Please note: Michael Erard has an open invitation to any summer barbeque at my house from now until infinity. He sounds much smarter than Charlie Sheen, and--just going off from what I perused briefly on his website--I like him. We could smack mosquitoes off our arms and legs and talk story well into the evening, gorging on ribs and smoked chicken legs. (I hope he's not a vegan.)

(3) Jason Isaacs. I discovered him much earlier than today, and have written at length about my embarrassing lust tremendously innocent and very pure admiration for him. He's not a linguist, but he is a very good actor and just seems to be an all around very nice, decent human being. Who maybe needs a personal assistant willing to sort socks and screen calls and cook dinner for him? (I'm just grasping here--what do actors of stage and screen have their personal assistants do? Is there a school for it? And could a 4 year old indignant girl tag along for much of it? And, more importantly, would Jason Isaacs leave me alone long enough each day for me to write blog articles into the silent Internet atmosphere and maybe craft a crap story here or there?)

Anyway, I digress. One of the reasons I am most drawn to this man (besides the British accent and wolf-like blue eyes) is that, in many interviews, he talks a lot about storytelling, and people who worry about storytelling are exactly the kinds of people I like to invite over for barbeques and sit on my back porch with, getting eaten up by mosquitoes, talking shop. He talks about what good storytelling is and isn't, and that makes me want to clean his toilets for him and I hate toilet cleaning.

Here, according to Mr. Isaacs (via my summarization and interpretation of several interviews I've watched or read) is what good storytelling is:

(1) You start with a "what if?" question and go from there.

(2) In the process, you spend much of your time building character, and you build character by attempting to figure out what makes people tick: what makes people fall in/out of love? what makes people hate? why do good people do bad things and vice versa? etc etc.

So here's my thing about this:  I have a lot of "what if?" questions, and it sounds like that's a good start. My personal irony is that I'm asked--all damn day long--a lot of "what if?" questions by people under the age of 10 (including one under the age of 5) who craft stories much the same way crazed monkeys like to throw feces at each other, which means me hearing any phrase starting with the words "what if..." is sure to make my right eye start twitching wildly.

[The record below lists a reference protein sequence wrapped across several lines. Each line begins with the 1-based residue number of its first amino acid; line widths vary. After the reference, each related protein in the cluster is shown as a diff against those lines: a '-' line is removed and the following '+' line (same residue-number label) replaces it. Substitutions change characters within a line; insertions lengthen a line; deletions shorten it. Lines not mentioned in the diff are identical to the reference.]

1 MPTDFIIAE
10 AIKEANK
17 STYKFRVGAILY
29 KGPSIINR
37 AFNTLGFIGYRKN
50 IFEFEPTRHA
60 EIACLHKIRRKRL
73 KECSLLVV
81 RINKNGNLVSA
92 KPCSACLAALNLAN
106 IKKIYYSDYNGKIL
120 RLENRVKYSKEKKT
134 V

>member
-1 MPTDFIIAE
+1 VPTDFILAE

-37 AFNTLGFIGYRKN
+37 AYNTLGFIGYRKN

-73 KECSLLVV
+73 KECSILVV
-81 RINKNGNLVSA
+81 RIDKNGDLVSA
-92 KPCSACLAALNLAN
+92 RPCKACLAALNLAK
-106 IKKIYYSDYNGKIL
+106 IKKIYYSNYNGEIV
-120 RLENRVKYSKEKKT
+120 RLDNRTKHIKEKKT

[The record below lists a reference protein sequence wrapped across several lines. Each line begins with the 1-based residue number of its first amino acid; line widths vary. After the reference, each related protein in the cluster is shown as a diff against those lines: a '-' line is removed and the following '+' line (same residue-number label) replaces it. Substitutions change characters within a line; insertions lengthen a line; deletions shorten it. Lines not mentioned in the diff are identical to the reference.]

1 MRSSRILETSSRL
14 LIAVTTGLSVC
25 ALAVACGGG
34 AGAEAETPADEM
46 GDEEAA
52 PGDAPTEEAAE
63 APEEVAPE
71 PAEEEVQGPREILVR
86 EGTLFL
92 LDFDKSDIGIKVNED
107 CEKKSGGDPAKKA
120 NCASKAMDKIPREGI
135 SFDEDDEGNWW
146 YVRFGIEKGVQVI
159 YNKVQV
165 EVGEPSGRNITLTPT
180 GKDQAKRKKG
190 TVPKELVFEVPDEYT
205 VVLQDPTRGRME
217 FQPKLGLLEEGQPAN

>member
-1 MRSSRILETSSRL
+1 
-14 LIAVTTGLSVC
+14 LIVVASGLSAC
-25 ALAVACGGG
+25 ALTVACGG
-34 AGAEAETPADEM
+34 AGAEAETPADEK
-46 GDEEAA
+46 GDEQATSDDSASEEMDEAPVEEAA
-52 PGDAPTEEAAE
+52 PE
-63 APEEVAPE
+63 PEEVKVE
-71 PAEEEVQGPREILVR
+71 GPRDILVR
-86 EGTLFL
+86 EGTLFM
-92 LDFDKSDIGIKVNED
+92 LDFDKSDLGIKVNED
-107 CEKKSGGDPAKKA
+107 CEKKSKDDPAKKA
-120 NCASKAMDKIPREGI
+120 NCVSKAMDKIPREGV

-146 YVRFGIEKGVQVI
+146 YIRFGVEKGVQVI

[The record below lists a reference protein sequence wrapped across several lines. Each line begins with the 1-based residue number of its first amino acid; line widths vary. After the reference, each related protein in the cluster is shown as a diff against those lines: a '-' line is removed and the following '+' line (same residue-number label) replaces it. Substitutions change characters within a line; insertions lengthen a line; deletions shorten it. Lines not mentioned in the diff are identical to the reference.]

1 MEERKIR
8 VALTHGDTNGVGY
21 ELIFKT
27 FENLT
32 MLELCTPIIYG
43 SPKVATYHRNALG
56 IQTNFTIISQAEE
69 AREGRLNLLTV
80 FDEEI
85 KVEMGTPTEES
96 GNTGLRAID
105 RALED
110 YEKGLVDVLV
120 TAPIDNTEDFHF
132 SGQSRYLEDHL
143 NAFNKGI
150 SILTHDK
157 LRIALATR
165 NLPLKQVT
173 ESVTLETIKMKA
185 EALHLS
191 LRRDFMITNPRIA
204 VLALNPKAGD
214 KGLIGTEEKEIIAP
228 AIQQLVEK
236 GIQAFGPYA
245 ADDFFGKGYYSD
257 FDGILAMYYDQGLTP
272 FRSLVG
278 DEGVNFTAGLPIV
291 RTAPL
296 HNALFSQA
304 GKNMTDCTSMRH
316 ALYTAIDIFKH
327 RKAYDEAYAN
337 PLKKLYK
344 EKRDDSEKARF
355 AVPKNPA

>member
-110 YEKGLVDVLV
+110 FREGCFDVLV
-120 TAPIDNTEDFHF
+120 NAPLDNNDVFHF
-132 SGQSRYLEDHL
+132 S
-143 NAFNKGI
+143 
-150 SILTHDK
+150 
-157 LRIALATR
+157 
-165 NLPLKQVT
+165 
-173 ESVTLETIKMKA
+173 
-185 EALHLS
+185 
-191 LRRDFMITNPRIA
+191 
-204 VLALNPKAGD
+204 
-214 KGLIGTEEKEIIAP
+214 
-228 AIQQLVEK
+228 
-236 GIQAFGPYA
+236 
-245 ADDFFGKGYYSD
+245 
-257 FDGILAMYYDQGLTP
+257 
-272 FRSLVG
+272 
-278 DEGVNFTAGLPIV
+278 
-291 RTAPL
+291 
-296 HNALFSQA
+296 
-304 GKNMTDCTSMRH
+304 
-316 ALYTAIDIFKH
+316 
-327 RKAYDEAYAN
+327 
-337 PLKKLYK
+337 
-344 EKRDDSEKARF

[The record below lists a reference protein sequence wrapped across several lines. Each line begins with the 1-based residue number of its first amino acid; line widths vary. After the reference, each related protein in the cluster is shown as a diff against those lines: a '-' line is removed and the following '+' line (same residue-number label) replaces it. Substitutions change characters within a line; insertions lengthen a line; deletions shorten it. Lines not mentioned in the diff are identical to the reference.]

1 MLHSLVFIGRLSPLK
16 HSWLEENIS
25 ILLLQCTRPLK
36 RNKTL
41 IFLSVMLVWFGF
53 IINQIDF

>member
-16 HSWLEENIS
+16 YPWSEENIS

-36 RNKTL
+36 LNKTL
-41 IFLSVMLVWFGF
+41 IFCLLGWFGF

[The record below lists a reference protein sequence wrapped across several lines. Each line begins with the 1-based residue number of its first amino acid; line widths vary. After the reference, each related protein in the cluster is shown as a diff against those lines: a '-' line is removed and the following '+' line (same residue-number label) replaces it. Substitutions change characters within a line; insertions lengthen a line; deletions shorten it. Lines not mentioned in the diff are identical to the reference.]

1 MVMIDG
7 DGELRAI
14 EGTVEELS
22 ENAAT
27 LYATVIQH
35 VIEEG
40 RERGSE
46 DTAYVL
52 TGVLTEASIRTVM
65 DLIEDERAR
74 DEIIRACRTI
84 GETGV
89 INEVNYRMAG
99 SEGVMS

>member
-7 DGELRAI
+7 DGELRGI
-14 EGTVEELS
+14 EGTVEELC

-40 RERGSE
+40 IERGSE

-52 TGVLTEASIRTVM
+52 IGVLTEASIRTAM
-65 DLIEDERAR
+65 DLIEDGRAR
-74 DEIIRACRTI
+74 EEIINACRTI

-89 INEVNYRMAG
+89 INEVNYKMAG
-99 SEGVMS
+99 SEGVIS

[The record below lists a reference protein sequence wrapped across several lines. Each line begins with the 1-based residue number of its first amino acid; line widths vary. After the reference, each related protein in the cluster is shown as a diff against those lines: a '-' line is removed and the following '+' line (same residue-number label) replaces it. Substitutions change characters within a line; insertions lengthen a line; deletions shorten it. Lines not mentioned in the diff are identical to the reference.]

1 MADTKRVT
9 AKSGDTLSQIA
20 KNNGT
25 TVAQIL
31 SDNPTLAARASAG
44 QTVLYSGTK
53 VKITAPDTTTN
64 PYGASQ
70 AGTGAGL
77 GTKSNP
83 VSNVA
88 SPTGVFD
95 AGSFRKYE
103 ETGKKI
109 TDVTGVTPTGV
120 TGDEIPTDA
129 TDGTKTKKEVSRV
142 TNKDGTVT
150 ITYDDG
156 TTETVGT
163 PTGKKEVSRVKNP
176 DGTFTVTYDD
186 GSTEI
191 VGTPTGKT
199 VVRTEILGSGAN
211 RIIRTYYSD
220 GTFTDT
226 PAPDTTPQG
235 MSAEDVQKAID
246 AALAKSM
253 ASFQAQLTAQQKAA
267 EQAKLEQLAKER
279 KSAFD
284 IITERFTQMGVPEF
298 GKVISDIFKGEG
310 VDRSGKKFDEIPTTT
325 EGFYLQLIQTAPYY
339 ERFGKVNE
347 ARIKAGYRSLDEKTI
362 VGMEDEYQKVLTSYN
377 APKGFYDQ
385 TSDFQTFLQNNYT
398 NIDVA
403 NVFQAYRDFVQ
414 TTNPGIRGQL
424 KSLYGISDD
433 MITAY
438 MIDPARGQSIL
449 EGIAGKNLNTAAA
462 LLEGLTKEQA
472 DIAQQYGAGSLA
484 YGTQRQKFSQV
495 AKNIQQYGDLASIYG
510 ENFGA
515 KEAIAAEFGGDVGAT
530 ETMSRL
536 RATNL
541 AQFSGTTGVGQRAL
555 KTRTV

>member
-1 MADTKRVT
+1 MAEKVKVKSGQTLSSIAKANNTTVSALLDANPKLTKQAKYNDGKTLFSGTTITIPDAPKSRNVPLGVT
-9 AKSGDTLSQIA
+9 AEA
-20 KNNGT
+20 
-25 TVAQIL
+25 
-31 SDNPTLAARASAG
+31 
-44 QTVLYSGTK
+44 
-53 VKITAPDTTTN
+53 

Although, now that I've written all that, I suppose I should and could do a writing craft lesson on using your "what if?" questions as a spring board to write a really good personal narrative. "What if we're just in the bathroom doing our business and a big 5th grader comes in and starts throwing toilet paper at our heads?" (actual "what if?" question I recently received) would make an excellent premise for a really interesting coming of age story, I bet.

(4) My fifth metatarsal. It's still broken, but I'm allowed to walk on it in regular shoes. I go back in a few days for some (hopefully) final x-rays. It slightly aches if I'm on it too long, but it doesn't hurt, and I'm told it may never really heal. Even so, I'll be able to walk, hop, run, etc on it because it's pretty solid and not going anywhere. If it starts hurting, I'll probably have to have a pin put in it. I'm fine with this, and just joyous to have both feet back on the ground and the use of both hands while upright again. I will never, ever take walking for granted again. I will never, ever climb a fence again...okay, maybe if it's the Apocalypse and there's fresh, clean water on the other side of a fence. But other than that, no! I have softly closed the chapter on my climbing fences dreams. Sometimes dreams must die.

(5) School has begun again. I am tired. I am tired, exhausted, knackered, wasted, drained, fagged, faint, fatigued, empty, played out, petered out, pooped, run down, haggard, overtaxed, tuckered, done in and done for, worn out, and really really droopy. Sundays are sad, and Mondays are so so hard. I am, at this point, one of those people who works to live for the weekend. Jason Isaacs had something to say about that, too, in this video I saw on YouTube, and I felt wistful and not a little bit jealous of him at the end of it.

We'd talk about that, too, on my back porch while eating barbeque. I'd ask for his advice on how to find a vocation that is what you love (particularly one in the arts, which are notoriously hard to break into and make a decent wage at), and then we'd ask Michael Erard for his thoughts as well, and also to please pass the citronella spray.